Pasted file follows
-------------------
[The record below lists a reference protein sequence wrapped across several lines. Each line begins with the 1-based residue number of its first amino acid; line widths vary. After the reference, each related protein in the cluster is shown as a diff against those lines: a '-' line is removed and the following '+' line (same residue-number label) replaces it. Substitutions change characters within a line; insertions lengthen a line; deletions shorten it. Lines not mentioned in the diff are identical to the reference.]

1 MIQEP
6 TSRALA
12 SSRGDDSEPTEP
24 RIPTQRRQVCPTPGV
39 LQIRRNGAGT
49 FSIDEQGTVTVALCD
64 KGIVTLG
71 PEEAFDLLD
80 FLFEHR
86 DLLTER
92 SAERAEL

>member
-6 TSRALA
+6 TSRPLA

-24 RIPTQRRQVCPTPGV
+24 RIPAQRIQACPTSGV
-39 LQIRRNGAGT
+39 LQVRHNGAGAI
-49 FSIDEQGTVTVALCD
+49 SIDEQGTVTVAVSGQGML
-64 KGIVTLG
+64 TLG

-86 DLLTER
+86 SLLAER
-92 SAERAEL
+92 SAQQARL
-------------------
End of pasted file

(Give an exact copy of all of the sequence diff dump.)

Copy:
[The record below lists a reference protein sequence wrapped across several lines. Each line begins with the 1-based residue number of its first amino acid; line widths vary. After the reference, each related protein in the cluster is shown as a diff against those lines: a '-' line is removed and the following '+' line (same residue-number label) replaces it. Substitutions change characters within a line; insertions lengthen a line; deletions shorten it. Lines not mentioned in the diff are identical to the reference.]

1 MIQEP
6 TSRALA
12 SSRGDDSEPTEP
24 RIPTQRRQVCPTPGV
39 LQIRRNGAGT
49 FSIDEQGTVTVALCD
64 KGIVTLG
71 PEEAFDLLD
80 FLFEHR
86 DLLTER
92 SAERAEL

>member
-6 TSRALA
+6 TSRPLA

-24 RIPTQRRQVCPTPGV
+24 RIPAQRIQACPTSGV
-39 LQIRRNGAGT
+39 LQVRHNGAGAI
-49 FSIDEQGTVTVALCD
+49 SIDEQGTVTVAVSGQGML
-64 KGIVTLG
+64 TLG

-86 DLLTER
+86 SLLAER
-92 SAERAEL
+92 SAQQARL